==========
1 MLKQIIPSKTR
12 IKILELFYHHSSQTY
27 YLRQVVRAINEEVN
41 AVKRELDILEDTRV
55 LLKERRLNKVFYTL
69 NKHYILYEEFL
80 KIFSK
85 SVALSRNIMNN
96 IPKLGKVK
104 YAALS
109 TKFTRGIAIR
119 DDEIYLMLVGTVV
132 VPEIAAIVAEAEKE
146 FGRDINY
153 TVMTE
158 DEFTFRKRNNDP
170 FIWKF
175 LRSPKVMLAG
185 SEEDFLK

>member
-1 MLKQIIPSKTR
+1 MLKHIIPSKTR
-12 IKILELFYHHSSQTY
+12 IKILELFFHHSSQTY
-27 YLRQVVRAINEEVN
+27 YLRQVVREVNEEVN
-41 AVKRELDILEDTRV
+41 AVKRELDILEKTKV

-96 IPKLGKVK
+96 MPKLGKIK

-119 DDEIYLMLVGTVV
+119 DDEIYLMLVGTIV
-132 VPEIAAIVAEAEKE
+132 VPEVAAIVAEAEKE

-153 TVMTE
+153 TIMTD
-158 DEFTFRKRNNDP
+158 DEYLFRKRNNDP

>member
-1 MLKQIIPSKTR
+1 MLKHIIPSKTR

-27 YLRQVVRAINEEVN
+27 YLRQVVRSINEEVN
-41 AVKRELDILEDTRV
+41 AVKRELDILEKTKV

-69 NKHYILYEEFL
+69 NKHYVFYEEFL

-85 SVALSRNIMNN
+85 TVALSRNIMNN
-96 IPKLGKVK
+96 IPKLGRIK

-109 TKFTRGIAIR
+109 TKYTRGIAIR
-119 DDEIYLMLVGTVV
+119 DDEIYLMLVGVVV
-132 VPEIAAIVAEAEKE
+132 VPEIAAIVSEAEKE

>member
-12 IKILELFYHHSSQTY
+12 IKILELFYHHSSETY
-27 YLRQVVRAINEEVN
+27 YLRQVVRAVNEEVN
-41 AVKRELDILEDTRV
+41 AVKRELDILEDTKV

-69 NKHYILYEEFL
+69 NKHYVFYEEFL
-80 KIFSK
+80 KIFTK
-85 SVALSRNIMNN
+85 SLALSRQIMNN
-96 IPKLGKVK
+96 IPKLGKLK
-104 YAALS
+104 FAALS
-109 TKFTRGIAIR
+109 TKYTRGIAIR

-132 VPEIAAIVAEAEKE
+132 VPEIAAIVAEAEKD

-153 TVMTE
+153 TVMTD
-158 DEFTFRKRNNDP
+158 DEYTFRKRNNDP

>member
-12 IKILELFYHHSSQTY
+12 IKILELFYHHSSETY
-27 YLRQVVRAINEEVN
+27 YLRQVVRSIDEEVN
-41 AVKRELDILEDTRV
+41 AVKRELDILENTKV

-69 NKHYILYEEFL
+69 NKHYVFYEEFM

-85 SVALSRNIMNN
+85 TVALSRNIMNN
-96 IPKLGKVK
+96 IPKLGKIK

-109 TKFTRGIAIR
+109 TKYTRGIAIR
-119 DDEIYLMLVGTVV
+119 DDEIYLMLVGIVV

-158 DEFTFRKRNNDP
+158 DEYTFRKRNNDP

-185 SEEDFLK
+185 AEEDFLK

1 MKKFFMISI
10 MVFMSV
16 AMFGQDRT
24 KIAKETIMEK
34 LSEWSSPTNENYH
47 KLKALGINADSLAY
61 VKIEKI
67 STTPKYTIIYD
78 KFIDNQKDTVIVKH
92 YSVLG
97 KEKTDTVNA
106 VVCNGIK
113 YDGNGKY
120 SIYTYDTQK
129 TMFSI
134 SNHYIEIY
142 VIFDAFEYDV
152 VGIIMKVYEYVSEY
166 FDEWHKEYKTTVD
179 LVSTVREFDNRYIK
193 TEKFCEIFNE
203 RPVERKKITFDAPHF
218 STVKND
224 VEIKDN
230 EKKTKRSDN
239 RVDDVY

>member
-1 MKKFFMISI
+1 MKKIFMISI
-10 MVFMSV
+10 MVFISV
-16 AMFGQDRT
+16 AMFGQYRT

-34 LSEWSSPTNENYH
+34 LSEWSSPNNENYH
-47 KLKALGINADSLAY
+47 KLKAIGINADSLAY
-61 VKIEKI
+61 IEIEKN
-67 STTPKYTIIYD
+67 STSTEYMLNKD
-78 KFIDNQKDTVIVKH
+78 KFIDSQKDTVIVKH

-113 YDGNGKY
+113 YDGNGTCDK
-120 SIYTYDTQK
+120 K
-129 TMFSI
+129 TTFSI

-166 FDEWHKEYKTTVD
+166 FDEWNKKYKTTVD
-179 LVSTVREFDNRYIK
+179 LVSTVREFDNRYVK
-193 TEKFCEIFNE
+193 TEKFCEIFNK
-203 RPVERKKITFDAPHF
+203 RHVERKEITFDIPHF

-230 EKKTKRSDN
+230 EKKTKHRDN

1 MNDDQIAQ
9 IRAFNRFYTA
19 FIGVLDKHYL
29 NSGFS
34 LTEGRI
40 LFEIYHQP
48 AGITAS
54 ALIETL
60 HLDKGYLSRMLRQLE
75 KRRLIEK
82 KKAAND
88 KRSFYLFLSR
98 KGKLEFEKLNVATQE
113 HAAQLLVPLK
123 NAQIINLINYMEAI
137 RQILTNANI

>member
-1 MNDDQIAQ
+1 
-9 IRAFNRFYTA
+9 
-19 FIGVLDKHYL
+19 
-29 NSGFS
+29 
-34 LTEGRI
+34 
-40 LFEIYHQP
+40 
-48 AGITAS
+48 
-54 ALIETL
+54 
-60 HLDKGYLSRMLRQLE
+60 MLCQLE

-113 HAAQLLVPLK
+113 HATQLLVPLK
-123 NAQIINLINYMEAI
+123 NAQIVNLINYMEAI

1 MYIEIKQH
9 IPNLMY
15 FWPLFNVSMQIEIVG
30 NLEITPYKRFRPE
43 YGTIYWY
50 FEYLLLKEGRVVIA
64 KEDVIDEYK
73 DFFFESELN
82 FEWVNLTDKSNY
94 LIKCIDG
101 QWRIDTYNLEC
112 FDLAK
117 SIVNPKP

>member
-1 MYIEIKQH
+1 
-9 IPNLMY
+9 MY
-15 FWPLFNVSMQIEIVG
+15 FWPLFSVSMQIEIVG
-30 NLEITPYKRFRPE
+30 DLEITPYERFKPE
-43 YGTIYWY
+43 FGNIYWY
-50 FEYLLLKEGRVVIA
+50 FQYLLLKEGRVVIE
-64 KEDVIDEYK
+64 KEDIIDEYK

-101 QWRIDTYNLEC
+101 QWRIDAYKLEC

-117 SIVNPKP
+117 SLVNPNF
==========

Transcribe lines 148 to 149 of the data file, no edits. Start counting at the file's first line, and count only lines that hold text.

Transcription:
+113 YDGNGTCDK
-120 SIYTYDTQK